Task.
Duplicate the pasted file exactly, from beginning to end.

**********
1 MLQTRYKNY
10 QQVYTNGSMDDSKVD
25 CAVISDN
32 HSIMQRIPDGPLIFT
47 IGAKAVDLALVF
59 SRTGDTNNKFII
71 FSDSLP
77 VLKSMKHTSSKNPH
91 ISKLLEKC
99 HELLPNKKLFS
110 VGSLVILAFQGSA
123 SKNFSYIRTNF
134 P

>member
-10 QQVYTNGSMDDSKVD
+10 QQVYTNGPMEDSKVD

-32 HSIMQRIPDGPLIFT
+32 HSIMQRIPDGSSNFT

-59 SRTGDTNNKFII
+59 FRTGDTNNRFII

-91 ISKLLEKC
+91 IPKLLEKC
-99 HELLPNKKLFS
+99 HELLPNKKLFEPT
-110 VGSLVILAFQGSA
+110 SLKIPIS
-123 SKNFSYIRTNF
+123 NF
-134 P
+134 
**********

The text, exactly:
1 MLQTRYKNY
10 QQVYTNGSMDDSKVD
25 CAVISDN
32 HSIMQRIPDGPLIFT
47 IGAKAVDLALVF
59 SRTGDTNNKFII
71 FSDSLP
77 VLKSMKHTSSKNPH
91 ISKLLEKC
99 HELLPNKKLFS
110 VGSLVILAFQGSA
123 SKNFSYIRTNF
134 P

>member
-10 QQVYTNGSMDDSKVD
+10 QQVYTNGPMEDSKVD

-32 HSIMQRIPDGPLIFT
+32 HSIMQRIPDGSSNFT

-59 SRTGDTNNKFII
+59 FRTGDTNNRFII

-91 ISKLLEKC
+91 IPKLLEKC
-99 HELLPNKKLFS
+99 HELLPNKKLFEPT
-110 VGSLVILAFQGSA
+110 SLKIPIS
-123 SKNFSYIRTNF
+123 NF
-134 P
+134 